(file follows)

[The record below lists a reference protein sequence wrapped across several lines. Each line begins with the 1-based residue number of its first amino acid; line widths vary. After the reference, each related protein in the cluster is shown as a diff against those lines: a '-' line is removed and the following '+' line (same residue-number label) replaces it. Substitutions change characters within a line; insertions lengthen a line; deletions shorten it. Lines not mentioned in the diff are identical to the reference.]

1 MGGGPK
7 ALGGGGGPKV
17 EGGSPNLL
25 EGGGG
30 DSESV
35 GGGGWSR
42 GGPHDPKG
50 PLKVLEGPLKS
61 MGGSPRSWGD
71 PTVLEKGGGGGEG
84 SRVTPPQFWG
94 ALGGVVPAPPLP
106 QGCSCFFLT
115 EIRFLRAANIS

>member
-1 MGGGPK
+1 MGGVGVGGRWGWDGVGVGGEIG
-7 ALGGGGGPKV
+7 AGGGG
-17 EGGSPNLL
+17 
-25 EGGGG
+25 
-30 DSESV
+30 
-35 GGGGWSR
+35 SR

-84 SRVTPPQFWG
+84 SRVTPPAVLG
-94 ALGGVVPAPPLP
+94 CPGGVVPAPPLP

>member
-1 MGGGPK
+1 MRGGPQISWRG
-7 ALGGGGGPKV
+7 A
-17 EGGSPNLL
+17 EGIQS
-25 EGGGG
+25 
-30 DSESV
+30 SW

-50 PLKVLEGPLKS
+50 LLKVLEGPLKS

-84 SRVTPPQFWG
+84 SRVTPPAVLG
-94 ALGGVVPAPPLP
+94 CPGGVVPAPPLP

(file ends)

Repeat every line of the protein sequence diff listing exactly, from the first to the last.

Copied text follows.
[The record below lists a reference protein sequence wrapped across several lines. Each line begins with the 1-based residue number of its first amino acid; line widths vary. After the reference, each related protein in the cluster is shown as a diff against those lines: a '-' line is removed and the following '+' line (same residue-number label) replaces it. Substitutions change characters within a line; insertions lengthen a line; deletions shorten it. Lines not mentioned in the diff are identical to the reference.]

1 MGGGPK
7 ALGGGGGPKV
17 EGGSPNLL
25 EGGGG
30 DSESV
35 GGGGWSR
42 GGPHDPKG
50 PLKVLEGPLKS
61 MGGSPRSWGD
71 PTVLEKGGGGGEG
84 SRVTPPQFWG
94 ALGGVVPAPPLP
106 QGCSCFFLT
115 EIRFLRAANIS

>member
-1 MGGGPK
+1 MGGVGVGGRWGWDGVGVGGEIG
-7 ALGGGGGPKV
+7 AGGGG
-17 EGGSPNLL
+17 
-25 EGGGG
+25 
-30 DSESV
+30 
-35 GGGGWSR
+35 SR

-84 SRVTPPQFWG
+84 SRVTPPAVLG
-94 ALGGVVPAPPLP
+94 CPGGVVPAPPLP

>member
-1 MGGGPK
+1 MRGGPQISWRG
-7 ALGGGGGPKV
+7 A
-17 EGGSPNLL
+17 EGIQS
-25 EGGGG
+25 
-30 DSESV
+30 SW

-50 PLKVLEGPLKS
+50 LLKVLEGPLKS

-84 SRVTPPQFWG
+84 SRVTPPAVLG
-94 ALGGVVPAPPLP
+94 CPGGVVPAPPLP